My Statement on Dominic Cummings

Last week, I issued a statement in relation to the reports, which I have now updated, following the announcements on the case released by Durham Police on the 28th May.

I have received many emails from constituents, understandably with questions and opinions relating to this issue. They display a mix of views, from support to anger and condemnation with some raising poignant stories of loss. I recognise that many have strong feelings on this issue and understand the serious questions that people have raised about his actions, particularly given the hardship that many individuals and families are going through and the sacrifices that people have made over the recent months. I can understand why many in this position, in particular, would have felt aggrieved to learn that Mr Cummings had not stayed at home, given his role as a senior adviser to the Government who devised the rules governing lockdown.

Last week, Mr Cummings made a detailed statement explaining that his motivation to drive to Durham was to protect his son, explaining step-by-step the actions he took in the light of his own personal circumstances which he considered exceptional. Government guidance sets out that “if you are living with children keep following this advice to the best of your ability, however, we are aware that not all these measures will be possible.” Mr Cummings also added that his home in London had become a target for abuse. In these circumstances and given he said he had no access to childcare, I consider that it was reasonable for him to go to a property on his father’s farm that was isolated and removed from such threats, yet near to family childcare if it was required. I note the statement by the police on this point: “Durham Constabulary does not consider that by locating himself at his father’s premises, Mr Cummings committed an offence contrary to regulation 6 of the Health Protection (Coronavirus, Restrictions) (England) Regulations 2020”.

Notwithstanding, this detailed explanation from Mr Cummings ideally could have come much sooner. Whilst I do not believe that I would have come to the same decision, we are unaware of Mr Cummings’ family’s situation and without being faced with the same circumstances, it is difficult to know for sure. I fully appreciate that despite his statement some will still strongly disagree with his actions, feeling that they would have acted differently and that his actions have undermined our collective sense of moral duty and were not within the spirit of the law. I do deeply regret the clear upset this episode has caused for some people. Whether or not Mr Cummings keeps his job is a matter for the Prime Minister and he has decided that he should.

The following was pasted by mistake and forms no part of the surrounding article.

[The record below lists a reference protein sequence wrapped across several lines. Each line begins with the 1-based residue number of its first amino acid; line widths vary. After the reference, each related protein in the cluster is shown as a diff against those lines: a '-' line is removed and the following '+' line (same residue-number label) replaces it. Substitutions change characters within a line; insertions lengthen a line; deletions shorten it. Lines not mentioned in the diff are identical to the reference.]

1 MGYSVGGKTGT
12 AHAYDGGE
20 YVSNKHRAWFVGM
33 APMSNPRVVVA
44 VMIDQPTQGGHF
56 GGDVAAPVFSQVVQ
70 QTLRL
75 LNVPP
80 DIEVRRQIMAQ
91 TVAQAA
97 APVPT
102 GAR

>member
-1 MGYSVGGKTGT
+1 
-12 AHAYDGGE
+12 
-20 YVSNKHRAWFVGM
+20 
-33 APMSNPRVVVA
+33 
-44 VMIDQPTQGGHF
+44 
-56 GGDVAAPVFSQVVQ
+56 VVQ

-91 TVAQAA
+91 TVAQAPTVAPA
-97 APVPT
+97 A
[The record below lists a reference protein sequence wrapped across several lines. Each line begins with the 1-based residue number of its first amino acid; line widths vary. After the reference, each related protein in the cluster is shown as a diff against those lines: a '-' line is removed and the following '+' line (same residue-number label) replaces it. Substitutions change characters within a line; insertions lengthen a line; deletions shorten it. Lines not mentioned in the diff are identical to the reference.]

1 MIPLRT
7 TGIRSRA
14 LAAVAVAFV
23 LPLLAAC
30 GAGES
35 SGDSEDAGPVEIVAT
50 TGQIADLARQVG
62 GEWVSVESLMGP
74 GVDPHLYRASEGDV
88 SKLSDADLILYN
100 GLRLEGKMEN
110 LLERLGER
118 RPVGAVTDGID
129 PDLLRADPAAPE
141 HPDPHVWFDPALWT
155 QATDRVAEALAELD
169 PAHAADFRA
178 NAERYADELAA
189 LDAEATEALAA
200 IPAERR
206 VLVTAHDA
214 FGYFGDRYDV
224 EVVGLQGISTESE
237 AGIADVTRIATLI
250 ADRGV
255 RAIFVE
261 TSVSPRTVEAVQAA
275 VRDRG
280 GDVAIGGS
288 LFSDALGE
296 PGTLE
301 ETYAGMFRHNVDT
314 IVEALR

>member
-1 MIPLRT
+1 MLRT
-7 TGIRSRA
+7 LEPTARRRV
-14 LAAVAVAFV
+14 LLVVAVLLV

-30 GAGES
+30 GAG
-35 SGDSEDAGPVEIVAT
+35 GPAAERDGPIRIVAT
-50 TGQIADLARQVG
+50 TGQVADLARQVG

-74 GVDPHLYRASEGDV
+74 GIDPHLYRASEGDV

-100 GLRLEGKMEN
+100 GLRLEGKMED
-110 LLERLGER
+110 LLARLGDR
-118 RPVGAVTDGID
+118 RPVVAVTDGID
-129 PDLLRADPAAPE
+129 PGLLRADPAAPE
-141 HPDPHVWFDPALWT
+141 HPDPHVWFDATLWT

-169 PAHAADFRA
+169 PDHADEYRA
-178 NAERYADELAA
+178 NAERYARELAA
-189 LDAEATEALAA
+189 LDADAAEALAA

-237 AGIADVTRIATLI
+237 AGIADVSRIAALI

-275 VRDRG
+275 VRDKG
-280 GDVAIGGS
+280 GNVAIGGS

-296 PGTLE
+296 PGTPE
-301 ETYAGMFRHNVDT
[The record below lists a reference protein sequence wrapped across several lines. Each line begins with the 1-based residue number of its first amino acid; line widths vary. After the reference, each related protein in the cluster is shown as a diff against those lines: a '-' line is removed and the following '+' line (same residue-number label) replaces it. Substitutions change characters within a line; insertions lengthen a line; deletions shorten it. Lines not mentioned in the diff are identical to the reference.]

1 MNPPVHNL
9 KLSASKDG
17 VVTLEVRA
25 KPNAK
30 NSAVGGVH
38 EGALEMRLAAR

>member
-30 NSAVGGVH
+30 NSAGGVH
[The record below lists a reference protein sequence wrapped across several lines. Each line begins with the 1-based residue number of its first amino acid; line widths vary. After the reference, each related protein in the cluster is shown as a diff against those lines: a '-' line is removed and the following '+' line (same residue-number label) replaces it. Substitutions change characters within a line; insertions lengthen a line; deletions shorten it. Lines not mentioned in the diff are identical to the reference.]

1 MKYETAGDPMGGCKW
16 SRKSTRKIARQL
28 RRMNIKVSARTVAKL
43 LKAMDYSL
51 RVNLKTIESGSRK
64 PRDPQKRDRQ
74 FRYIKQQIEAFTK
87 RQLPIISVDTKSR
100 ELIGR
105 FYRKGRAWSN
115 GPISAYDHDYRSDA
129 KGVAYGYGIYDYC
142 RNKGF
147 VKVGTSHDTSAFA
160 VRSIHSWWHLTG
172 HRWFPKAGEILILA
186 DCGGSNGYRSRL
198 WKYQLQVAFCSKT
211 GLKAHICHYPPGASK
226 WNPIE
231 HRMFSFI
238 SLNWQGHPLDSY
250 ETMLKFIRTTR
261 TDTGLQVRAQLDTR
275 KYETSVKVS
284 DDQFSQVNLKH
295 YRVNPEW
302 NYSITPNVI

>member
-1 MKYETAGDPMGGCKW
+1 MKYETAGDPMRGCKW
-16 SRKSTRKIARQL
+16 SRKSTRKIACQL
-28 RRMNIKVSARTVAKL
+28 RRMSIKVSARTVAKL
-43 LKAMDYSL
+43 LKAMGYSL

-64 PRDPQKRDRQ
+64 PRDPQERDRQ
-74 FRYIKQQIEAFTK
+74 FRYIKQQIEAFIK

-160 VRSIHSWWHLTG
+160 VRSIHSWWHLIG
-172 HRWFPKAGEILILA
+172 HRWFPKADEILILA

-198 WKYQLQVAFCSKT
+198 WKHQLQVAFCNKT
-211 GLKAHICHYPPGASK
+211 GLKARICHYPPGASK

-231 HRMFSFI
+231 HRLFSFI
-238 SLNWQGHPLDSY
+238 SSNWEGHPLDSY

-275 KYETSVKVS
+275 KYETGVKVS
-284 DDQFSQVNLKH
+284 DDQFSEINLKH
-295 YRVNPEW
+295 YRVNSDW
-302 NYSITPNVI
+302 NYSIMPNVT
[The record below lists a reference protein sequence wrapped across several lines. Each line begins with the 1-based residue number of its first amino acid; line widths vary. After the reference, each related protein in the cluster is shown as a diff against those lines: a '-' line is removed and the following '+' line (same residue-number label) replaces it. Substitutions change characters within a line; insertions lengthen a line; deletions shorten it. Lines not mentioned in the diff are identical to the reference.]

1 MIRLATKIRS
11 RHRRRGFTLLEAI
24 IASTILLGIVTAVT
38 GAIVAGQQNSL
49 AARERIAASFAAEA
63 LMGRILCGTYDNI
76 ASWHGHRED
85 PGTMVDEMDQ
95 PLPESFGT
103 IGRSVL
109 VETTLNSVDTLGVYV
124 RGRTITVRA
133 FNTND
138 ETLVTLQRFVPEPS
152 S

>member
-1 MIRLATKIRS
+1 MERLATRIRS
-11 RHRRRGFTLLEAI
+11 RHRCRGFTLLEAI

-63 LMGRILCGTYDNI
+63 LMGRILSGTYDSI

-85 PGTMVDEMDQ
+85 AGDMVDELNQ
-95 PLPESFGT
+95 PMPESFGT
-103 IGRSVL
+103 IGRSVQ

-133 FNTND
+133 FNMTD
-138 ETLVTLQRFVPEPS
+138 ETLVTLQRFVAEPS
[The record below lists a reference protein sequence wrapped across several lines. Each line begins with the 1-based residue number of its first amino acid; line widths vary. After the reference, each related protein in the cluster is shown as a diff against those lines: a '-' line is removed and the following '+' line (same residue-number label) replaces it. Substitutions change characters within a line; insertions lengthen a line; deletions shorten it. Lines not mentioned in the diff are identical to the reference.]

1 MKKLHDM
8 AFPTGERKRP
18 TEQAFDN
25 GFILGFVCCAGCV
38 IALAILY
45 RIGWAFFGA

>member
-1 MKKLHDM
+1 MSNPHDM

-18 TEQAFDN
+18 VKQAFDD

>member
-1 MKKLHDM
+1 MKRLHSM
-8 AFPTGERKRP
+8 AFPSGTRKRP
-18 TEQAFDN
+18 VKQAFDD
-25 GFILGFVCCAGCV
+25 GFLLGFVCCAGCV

One question raised in particular by concerned constituents surrounds Mr Cummings’ visit to Barnard Castle. On this specific point, the police statement is as follows: “Durham Constabulary have examined the circumstances surrounding the journey to Barnard Castle (including ANPR, witness evidence and a review of Mr Cummings’ press conference on 25 May 2020) and have concluded that there might have been a minor breach of the Regulations that would have warranted police intervention. Durham Constabulary view this as minor because there was no apparent breach of social distancing. Had a Durham Constabulary police officer stopped Mr Cummings driving to or from Barnard Castle, the officer would have spoken to him, and, having established the facts, likely advised Mr Cummings to return to the address in Durham, providing advice on the dangers of travelling during the pandemic crisis. Had this advice been accepted by Mr Cummings, no enforcement action would have been taken. In line with Durham Constabulary’s general approach throughout the pandemic, there is no intention to take retrospective action in respect of the Barnard Castle incident since this would amount to treating Mr Cummings differently from other members of the public”.

On the question of reports that Mr Cummings made later visits to Durham, the police have stated: “commentary in the media has suggested that Mr Cummings was in Durham on 19 April 2020. Mr Cummings denies this and Durham Constabulary have seen insufficient evidence to support this allegation”.

They conclude: “Durham Constabulary will take no further action in this matter and has informed Mr Cummings of this decision”.

I do therefore believe that the case is closed, having been formally confirmed as such by the investigating authorities. I hope we can now put this behind us and focus on tackling the huge challenges we are currently faced with. We must continue to fight this virus, prepare for measures to be eased as and when it is safe to do so and start to get the economy going again and this is what I shall be working on with Government.